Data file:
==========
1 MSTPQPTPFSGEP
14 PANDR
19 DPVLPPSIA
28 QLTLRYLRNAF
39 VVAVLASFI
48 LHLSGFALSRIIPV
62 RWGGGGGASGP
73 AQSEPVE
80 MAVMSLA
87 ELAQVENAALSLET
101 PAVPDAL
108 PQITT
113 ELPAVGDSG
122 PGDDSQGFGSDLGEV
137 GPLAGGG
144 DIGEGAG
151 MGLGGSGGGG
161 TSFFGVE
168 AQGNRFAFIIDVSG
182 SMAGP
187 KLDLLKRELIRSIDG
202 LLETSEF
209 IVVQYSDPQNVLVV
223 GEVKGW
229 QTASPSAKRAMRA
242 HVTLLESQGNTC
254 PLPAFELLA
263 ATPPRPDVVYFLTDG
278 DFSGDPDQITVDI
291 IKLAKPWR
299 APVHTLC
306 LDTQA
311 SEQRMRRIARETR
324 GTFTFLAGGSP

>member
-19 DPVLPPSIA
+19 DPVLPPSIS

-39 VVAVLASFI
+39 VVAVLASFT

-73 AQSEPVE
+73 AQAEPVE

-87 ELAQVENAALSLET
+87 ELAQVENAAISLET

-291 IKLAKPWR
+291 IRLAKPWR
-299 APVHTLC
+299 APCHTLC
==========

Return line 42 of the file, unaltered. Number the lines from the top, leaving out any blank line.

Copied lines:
-87 ELAQVENAALSLET